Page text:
What Are Your Coping Methods?

21 01 2012

When I was a kid and complained about something in my life, my dad used to say to me, “Honey, life ain’t fair.” And, of course, he was right. Life isn’t fair. So what are you going to do about it? How are you going to cope when the inevitable difficulties arise? How will you avoid turning to behaviors that help you check out but are harmful to you? What things help you relieve stress or combat anger?

Some ideas from stepmoms around the globe:

Exercise

Focus on your career

Go back to school

Meditate

Pray

Get involved in a charity

Focus on your own kids

Hang out with your girlfriends

Turn to your hobbies or develop new ones

Focus on creating the strongest marriage you can

Go for walks

Travel

Get a pet

Build your own financial safety net

Read good books

Go to movies in the middle of the day

Take breaks from the entire family

Go to church





Stepmom: You’re the Expert

23 03 2011

Most of us have heard the old adage, “Don’t go to bed mad.” And it’s good advice as a general rule of thumb. But just like clothing, one size does not fit all. One couple I spoke with this week has tossed that advice out because it doesn’t work for them. If they’re arguing before bed and they start to get tired, they both know that neither of them will be able to have a rational discussion. To continue discussing the heated topic will only result in a downward spiral of emotional debate that doesn’t get them anywhere.

Instead, they say, “I love you honey. I know we’ve got to talk about this some more, but I’m tired and need to go to bed. Let’s finish this tomorrow.” And they really do go to bed and sleep.

This couple has done two important things:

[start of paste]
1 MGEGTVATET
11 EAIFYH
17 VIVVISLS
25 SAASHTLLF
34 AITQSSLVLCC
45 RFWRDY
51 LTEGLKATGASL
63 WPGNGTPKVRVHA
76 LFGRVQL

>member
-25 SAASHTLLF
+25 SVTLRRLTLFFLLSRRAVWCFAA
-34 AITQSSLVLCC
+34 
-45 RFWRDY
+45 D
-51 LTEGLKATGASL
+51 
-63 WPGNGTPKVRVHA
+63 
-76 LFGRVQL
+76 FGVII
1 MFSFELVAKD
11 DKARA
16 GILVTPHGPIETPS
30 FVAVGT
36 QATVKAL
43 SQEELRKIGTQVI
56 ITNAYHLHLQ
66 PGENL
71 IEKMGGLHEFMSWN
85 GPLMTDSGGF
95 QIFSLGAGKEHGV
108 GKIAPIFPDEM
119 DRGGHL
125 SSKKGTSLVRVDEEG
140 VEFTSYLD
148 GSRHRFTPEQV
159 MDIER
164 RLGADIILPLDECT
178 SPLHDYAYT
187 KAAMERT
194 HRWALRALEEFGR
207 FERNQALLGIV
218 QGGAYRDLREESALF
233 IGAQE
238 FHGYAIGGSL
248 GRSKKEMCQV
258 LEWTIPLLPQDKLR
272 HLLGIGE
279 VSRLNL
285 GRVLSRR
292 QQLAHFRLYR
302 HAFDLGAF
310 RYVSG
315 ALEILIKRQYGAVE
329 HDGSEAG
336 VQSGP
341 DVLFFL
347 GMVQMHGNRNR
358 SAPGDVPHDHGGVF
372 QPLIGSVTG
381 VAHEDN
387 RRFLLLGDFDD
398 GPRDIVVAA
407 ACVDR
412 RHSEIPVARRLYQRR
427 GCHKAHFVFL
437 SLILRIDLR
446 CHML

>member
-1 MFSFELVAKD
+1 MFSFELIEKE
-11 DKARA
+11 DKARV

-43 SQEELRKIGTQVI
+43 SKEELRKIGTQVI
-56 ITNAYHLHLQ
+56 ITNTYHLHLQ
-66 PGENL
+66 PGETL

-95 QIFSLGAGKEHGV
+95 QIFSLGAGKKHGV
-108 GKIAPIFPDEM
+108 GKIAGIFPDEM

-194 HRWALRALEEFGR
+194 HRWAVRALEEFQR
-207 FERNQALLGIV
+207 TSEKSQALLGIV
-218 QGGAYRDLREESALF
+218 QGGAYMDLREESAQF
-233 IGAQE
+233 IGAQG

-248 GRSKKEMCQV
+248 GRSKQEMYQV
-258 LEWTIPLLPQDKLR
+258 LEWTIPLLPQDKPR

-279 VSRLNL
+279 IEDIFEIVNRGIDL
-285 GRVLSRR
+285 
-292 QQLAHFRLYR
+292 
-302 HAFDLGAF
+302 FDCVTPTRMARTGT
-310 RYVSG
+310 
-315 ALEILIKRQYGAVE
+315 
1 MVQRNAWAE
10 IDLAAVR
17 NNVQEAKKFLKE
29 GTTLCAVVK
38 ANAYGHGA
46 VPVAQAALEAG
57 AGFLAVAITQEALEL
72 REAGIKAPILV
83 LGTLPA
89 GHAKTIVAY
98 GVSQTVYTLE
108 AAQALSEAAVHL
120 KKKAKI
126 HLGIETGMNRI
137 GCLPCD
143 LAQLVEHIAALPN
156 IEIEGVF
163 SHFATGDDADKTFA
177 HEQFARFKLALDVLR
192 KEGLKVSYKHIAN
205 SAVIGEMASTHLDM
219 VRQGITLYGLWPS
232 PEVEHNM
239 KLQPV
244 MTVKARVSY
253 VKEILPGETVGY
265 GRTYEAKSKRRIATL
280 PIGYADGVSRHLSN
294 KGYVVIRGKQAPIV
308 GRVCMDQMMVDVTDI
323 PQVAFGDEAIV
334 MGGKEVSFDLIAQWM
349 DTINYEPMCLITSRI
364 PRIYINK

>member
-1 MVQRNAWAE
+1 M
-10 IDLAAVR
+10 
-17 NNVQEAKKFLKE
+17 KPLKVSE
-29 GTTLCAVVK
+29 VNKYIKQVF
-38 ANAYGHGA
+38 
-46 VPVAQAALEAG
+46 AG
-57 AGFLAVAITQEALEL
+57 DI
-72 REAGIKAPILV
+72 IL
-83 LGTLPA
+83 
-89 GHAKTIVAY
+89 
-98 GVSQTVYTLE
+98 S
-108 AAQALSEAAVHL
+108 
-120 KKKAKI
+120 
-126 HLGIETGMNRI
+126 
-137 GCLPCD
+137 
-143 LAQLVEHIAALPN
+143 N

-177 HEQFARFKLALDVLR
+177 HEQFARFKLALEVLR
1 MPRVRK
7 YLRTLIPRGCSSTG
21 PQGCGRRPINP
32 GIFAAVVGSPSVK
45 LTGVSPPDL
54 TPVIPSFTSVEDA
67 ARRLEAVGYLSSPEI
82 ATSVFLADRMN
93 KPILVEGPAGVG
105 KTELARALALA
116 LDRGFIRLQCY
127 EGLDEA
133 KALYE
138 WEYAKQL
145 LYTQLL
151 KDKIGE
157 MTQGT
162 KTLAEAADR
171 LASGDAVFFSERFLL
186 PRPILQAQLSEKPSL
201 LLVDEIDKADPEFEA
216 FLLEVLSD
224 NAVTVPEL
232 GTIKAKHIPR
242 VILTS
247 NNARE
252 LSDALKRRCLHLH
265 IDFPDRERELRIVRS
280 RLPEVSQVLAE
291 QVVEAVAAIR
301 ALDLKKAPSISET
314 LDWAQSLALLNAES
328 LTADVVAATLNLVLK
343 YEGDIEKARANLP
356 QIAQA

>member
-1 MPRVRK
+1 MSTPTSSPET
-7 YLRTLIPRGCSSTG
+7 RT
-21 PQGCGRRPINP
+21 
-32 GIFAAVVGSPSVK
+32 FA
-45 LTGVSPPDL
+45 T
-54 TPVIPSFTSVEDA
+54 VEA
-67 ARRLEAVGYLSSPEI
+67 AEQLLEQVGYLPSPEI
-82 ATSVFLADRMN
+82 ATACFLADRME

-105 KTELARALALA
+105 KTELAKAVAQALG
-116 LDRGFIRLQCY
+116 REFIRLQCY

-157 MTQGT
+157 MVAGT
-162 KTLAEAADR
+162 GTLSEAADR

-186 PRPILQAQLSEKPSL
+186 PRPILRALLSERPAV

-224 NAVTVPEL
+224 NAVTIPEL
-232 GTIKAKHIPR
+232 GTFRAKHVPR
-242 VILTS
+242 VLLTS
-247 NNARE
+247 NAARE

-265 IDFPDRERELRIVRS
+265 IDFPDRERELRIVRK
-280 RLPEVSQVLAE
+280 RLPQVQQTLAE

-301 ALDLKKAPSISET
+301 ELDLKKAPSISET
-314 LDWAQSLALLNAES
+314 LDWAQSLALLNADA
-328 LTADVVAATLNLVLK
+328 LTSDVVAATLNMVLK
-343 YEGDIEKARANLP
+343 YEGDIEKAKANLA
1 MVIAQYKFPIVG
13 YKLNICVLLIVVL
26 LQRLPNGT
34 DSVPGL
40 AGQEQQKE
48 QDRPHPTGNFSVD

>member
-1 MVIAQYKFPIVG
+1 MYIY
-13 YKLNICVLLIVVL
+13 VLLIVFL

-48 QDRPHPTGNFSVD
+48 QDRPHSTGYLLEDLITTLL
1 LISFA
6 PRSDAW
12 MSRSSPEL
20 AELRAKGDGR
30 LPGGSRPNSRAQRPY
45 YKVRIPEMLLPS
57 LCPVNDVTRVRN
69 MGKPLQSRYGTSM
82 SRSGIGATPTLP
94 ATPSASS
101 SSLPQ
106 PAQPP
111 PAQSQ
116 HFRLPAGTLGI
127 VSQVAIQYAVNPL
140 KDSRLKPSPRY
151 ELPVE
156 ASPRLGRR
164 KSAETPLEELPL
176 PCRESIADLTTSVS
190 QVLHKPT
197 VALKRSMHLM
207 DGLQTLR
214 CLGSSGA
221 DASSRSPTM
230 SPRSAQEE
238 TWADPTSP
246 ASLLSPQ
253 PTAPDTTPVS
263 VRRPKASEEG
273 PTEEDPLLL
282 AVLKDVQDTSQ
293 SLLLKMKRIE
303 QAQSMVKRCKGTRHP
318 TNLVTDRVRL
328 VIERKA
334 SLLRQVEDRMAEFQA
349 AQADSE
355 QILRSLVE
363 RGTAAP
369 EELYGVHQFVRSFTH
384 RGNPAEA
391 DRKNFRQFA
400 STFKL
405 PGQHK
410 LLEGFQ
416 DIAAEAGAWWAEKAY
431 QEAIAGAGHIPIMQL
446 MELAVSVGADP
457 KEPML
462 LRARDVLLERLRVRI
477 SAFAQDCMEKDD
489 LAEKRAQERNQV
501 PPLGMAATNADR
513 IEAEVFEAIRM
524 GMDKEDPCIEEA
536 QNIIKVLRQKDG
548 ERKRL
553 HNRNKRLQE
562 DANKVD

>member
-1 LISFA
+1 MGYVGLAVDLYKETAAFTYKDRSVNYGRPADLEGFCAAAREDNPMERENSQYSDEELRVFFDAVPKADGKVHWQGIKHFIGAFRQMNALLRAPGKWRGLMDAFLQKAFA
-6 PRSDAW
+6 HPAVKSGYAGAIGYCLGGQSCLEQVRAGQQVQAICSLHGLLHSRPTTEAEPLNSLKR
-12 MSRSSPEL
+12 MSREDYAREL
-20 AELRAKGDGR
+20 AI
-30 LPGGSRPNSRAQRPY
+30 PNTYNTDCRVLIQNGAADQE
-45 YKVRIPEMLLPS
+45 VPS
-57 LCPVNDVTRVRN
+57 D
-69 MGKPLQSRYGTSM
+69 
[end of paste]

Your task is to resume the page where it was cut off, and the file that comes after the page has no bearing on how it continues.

1. Relaxed their bodies. Going to sleep allows their cortisol and adrenaline levels to fall back down so their bodies are not in a fight or flight state. That means their brains can actually function better and they see the solutions to problems easier.

#2. Reassured each other. By saying “I love you, honey,” they have taken away any threats to the relationship itself. It’s a bonding agent that says, “we’re in this together.” Instead of setting up a power play, it builds camaraderie.

The other couple I spoke with this week goes to bed, too. But they feel guilty because they’re “supposed” to be doing what the experts say. I say, you’re the expert. If you know that going to bed calms you down and allows you to have the discussion in a new light in the morning, for heavens sake, go to bed!

If, on the other hand, you go to bed and punish your partner with a turned back or stay up all night stewing about it, then you might want to re-think your approach. The important thing is to preserve your relationship so your partnership doesn’t take a hit even if you’re mad. Conflict is just part of the deal in relationships and learning how to deal with in a way that doesn’t harm each other is key.

What about you? Have you and your partner come up with ways to deal with conflict that work really well for you? Please share them with the rest of us so we can try them out at home!





New Stepmom Circles Podcast: Being Healthy is a Revolutionary Act

9 02 2011

I know I’m always thrilled to do new Stepmom Circles Podcasts because I love talking to all my guests! But I have to give you a disclaimer, this one was really fun because Pilar Gerasimo, the Editor-in-Chief of Experience Life magazine is not only a brilliant thinker, she’s also a dear friend. I always have a blast doing shows with her and learn something new at the same time. On this episode of the Stepmom Circles Podcast, Pilar and I talk about her new manifesto Being Healthy is a Revolutionary Act and why it’s critical that stepmothers take good care of themselves. If you haven’t listened to my first podcast with Pilar, you’ll want to go back and hear that one, too, after you’ve heard what she has to say!